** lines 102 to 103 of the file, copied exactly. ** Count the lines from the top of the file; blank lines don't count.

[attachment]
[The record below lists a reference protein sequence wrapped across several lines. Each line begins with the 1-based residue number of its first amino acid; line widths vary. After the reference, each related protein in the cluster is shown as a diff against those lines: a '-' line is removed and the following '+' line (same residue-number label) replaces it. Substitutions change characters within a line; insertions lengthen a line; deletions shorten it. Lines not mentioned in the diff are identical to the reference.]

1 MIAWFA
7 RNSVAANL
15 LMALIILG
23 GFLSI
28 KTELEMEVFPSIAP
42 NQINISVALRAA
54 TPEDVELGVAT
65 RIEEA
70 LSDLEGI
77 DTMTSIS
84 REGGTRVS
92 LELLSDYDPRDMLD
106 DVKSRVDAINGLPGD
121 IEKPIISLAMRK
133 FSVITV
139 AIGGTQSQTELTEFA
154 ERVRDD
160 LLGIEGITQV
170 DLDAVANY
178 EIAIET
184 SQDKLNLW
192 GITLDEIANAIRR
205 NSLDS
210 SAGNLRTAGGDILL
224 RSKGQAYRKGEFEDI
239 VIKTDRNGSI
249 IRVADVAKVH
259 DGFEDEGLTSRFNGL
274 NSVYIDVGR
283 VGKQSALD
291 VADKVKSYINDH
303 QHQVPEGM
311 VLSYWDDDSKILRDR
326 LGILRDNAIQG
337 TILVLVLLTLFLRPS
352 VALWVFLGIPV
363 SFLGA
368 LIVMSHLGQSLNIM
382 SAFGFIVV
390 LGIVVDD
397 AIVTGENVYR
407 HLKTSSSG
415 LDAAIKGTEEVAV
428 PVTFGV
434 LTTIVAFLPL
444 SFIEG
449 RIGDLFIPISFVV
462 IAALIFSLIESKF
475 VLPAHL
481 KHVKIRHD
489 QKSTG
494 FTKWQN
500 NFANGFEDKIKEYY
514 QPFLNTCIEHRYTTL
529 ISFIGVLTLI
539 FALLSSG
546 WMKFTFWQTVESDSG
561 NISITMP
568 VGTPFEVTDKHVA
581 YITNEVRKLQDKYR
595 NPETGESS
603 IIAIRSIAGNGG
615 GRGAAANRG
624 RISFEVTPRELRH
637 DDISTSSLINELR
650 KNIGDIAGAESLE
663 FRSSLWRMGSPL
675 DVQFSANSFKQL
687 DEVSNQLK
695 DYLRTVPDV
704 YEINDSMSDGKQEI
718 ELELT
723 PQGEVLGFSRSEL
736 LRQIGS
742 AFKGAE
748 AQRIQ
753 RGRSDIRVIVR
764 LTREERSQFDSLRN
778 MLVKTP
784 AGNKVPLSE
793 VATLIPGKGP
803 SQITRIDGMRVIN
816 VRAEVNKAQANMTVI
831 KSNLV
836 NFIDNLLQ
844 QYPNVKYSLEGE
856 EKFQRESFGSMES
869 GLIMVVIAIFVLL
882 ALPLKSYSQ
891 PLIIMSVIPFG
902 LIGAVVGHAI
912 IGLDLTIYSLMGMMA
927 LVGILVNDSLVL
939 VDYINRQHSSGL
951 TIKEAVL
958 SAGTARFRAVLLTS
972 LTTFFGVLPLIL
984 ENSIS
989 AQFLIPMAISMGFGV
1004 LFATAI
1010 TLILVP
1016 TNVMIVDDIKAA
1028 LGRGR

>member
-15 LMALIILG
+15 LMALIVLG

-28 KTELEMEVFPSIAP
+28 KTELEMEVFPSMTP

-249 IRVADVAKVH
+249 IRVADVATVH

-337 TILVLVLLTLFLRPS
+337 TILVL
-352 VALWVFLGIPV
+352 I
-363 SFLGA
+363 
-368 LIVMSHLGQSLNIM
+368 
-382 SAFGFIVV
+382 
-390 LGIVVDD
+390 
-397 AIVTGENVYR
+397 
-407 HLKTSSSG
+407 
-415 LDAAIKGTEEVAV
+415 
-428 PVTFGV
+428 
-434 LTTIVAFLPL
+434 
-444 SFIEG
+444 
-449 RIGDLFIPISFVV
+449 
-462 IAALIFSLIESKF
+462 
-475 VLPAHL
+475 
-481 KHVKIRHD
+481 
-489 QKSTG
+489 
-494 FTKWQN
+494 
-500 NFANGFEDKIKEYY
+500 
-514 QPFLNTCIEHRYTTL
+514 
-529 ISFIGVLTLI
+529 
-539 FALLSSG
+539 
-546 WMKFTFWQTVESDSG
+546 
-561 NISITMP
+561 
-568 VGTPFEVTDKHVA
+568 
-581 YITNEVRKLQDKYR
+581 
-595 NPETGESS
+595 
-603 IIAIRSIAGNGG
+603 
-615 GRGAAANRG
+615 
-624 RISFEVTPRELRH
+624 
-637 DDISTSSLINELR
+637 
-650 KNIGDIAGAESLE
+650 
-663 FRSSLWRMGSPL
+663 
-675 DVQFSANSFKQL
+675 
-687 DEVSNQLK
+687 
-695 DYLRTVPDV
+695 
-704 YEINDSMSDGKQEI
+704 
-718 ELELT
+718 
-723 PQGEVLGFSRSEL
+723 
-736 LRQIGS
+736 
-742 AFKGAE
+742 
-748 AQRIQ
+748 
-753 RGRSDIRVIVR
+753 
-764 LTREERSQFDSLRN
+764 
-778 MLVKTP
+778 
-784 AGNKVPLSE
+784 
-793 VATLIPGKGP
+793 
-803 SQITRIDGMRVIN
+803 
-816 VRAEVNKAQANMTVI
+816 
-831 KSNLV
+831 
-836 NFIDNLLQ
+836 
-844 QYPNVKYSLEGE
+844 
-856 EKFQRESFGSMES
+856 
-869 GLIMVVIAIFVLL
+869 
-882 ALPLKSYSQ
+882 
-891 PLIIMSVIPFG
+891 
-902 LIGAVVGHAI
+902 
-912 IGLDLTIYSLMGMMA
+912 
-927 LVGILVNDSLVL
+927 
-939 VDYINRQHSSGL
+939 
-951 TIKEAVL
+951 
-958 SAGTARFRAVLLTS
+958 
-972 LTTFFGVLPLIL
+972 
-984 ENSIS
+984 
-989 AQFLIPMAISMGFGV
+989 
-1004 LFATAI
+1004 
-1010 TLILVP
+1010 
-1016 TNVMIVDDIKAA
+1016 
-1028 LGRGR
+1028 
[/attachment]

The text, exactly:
1010 TLILVP
1016 TNVMIVDDIKAA